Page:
Poppy Cultivation Instructions
Poppy is a common name for plants in the Papaver genus. Within this group there are annuals, perennials and biennials. Their summer flowers may be fleeting but they’re often big, blousy and a wonderful addition to any garden in May and June. The larger oriental types are popular with gardeners. They have hairy flower stems and foliage. Flower petals can be ruffled, crimped or shaggy. Flowers range from white, pink and red and measure about 15cm across.
Poppies will grow in most soils but for the best results grow in a well-drained soil in full sun. They’re happy in alkaline, acid or neutral soil. The larger, perennial oriental poppies are perfect for a border. They flower in May and June and once the flowers have gone over the foliage also dies back. The foliage will have a second lease of life in August. Plant them alongside low-growing perennials that will fill the gap in July when the foliage dies back. Hardy geraniums are ideal. Poppies are rarely planted in containers and perform much better in the garden.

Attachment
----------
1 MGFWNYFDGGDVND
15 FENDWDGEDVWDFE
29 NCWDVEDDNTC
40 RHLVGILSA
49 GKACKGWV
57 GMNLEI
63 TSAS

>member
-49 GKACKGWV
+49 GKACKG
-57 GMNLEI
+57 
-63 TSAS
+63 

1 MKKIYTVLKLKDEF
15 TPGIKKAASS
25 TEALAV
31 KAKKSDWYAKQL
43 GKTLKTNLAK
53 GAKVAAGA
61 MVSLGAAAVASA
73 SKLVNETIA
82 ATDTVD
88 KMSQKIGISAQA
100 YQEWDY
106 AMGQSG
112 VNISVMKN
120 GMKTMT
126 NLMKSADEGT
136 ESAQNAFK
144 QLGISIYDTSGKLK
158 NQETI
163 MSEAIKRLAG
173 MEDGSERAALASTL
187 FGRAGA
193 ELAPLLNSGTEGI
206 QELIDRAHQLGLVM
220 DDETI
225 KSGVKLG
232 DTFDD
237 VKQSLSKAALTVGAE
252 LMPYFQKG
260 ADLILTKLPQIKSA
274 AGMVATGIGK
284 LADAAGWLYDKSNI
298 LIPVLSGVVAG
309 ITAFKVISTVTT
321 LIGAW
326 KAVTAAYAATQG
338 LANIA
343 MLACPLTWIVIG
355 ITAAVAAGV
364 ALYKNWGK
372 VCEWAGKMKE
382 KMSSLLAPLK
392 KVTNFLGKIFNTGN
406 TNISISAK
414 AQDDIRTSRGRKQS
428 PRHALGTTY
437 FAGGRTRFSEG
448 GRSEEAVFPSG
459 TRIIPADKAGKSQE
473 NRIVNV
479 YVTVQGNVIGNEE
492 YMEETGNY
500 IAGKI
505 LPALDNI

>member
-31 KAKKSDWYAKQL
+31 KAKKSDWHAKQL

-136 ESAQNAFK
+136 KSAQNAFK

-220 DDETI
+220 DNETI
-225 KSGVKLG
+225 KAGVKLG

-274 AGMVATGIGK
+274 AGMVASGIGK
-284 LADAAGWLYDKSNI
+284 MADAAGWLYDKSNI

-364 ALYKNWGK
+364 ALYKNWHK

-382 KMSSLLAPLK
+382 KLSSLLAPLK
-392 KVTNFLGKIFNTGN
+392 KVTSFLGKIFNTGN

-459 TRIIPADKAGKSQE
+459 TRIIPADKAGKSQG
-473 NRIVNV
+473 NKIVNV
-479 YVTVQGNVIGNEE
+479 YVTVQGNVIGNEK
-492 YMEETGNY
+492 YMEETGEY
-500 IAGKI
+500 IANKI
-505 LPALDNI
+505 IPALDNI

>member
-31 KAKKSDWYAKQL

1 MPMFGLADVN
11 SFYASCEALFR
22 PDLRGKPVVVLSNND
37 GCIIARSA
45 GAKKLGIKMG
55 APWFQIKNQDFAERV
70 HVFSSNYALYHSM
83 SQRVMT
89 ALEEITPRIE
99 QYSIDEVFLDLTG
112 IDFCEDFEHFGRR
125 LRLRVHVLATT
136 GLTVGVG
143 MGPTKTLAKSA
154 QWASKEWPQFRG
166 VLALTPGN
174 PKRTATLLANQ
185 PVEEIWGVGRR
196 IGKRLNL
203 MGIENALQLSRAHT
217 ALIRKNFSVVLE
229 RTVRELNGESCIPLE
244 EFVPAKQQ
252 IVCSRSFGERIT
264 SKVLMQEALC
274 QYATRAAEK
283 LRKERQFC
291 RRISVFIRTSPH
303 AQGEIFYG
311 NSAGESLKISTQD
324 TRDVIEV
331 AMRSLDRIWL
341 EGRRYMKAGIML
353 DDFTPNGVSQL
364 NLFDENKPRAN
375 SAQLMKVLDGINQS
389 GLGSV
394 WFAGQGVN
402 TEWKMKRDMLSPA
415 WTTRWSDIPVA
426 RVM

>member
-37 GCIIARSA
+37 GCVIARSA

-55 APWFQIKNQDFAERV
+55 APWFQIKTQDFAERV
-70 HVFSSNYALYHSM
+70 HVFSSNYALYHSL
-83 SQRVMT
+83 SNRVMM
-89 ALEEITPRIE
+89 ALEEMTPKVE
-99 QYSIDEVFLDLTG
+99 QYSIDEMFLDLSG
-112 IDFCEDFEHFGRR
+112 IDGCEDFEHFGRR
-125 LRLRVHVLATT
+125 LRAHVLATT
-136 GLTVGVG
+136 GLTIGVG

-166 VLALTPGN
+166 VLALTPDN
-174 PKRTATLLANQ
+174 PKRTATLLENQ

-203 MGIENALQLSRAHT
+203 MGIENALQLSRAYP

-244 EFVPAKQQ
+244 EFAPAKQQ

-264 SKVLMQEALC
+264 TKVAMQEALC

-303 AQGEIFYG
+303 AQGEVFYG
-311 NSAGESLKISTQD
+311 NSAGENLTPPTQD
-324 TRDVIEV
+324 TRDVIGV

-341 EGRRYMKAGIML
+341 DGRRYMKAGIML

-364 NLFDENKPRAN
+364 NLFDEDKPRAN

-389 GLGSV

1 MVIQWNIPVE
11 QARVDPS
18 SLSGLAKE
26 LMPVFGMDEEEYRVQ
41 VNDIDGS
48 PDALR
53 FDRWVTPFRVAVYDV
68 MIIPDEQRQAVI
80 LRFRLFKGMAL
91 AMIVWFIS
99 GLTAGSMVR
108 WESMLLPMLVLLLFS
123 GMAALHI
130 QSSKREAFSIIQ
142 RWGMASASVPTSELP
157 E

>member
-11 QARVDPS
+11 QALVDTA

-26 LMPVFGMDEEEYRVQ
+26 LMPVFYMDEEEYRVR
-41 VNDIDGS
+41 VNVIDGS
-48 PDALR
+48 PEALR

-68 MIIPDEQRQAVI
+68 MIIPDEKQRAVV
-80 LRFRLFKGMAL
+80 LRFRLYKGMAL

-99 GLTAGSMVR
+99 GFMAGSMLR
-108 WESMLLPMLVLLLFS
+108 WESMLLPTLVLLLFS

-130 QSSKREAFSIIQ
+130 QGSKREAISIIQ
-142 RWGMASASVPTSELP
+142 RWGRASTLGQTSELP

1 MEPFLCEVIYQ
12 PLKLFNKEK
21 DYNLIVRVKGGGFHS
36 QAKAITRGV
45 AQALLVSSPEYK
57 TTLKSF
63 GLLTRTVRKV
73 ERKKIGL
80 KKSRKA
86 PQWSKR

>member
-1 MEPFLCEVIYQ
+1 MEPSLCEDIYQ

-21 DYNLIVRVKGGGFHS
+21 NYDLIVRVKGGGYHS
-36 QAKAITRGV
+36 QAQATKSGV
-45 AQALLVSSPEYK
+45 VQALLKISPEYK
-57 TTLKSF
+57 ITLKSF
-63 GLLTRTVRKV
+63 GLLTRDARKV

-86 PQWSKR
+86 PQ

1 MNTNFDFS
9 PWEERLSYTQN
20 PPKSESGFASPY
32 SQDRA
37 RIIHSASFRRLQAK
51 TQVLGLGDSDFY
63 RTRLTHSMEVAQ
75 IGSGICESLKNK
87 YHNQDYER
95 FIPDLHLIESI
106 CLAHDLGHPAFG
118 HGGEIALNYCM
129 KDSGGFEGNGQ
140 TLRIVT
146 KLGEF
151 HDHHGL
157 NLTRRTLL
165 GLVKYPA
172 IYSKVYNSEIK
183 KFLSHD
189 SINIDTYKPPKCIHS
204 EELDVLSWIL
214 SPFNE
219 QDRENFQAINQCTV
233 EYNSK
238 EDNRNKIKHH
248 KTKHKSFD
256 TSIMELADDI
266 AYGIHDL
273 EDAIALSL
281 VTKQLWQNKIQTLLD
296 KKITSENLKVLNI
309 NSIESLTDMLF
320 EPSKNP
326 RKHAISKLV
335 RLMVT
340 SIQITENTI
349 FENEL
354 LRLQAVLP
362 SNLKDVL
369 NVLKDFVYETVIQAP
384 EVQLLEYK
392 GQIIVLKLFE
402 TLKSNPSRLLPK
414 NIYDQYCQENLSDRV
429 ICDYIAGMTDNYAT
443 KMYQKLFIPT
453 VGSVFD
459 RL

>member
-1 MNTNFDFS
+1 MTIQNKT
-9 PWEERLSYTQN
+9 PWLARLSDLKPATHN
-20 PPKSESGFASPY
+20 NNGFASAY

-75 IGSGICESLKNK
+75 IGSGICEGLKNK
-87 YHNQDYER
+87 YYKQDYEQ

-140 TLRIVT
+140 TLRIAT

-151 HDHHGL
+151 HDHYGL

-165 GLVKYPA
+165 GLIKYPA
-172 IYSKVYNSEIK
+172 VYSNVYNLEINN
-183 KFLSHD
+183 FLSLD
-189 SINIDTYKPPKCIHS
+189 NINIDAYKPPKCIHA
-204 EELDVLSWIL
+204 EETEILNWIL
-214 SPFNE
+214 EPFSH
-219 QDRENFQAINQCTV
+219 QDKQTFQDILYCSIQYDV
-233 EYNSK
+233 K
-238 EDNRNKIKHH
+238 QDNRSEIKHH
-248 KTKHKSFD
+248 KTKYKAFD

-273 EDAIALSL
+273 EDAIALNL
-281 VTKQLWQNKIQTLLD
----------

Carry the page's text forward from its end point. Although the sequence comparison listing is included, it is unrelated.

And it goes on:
Annual poppies are easy to care for. Once flowers have faded and seeds released, pull up parent plants and place them on the compost heap. Shake the plants over the site before removing to release any stubborn seed.
Oriental poppies hold their large flowers on strong hairy stems. However, they may need the help of a plant support to keep them upright. A poppy flower will last for about 10 days but plants will have a second flush of flowers if they’re cut back. Allow oriental poppies to set seed and the plant will not have enough energy to produce more flowers. Plants should be cut right back to ground level in autumn.